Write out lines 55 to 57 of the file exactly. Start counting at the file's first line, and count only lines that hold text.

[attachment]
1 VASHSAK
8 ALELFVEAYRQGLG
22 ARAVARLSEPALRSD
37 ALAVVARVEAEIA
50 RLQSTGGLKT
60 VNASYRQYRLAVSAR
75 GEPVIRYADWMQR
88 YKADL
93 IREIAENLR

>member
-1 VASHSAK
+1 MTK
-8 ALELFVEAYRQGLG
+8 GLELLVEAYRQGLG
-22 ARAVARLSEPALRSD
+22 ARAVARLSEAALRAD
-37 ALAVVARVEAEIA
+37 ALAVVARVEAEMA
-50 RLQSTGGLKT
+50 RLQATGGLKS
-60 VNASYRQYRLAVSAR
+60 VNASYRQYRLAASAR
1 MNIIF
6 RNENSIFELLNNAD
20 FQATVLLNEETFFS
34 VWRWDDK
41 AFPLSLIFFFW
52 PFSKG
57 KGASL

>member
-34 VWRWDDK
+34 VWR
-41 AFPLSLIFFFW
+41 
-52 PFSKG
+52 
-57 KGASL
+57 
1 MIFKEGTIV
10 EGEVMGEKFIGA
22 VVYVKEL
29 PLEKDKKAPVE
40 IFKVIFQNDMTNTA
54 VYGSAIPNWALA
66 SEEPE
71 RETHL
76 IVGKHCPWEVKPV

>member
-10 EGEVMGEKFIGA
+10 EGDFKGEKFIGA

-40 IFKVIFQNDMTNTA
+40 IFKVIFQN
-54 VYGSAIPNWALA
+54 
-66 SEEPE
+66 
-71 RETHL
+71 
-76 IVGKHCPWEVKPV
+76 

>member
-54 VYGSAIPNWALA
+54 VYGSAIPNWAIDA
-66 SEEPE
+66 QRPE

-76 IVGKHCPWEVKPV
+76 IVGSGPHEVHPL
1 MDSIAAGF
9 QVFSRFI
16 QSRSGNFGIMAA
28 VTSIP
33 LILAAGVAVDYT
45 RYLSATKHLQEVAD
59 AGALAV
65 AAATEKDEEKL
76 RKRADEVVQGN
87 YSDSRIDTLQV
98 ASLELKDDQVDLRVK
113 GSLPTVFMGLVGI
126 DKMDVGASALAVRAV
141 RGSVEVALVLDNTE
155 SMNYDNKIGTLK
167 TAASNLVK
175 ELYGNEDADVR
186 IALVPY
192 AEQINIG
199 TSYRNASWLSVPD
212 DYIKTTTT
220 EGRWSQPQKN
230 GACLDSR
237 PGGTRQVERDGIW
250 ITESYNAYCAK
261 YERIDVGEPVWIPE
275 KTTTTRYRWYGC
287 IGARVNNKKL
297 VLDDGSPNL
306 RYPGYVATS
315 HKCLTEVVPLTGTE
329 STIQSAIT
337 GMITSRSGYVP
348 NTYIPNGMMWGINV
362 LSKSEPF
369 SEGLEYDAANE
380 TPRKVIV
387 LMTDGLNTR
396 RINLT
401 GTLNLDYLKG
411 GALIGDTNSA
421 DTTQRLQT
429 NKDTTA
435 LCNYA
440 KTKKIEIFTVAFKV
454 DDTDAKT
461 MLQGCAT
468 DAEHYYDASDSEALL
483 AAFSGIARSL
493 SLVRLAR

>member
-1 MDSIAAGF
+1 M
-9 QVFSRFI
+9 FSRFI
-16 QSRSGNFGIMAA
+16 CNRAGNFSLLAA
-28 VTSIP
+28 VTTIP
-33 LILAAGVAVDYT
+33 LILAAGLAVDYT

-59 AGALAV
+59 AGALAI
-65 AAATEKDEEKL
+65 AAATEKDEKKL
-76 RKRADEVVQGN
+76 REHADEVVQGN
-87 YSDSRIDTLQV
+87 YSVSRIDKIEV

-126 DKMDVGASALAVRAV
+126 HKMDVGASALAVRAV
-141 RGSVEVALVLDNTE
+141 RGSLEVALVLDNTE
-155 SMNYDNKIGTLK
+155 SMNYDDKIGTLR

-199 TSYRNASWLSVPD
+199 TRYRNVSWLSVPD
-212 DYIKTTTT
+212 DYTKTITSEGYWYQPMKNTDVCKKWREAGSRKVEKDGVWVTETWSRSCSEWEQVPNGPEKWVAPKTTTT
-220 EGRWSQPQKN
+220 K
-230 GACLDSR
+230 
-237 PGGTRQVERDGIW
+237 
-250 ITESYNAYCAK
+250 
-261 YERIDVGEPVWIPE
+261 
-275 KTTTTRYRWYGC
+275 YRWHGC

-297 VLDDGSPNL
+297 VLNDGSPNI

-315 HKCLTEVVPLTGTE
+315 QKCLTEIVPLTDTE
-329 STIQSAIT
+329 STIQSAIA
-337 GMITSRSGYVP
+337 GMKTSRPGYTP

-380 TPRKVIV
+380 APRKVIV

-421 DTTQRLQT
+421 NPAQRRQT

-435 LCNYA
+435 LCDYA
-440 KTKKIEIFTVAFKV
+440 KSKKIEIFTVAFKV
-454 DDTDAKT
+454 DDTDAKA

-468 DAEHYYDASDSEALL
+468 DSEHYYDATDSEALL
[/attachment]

-66 SEEPE
+66 
-71 RETHL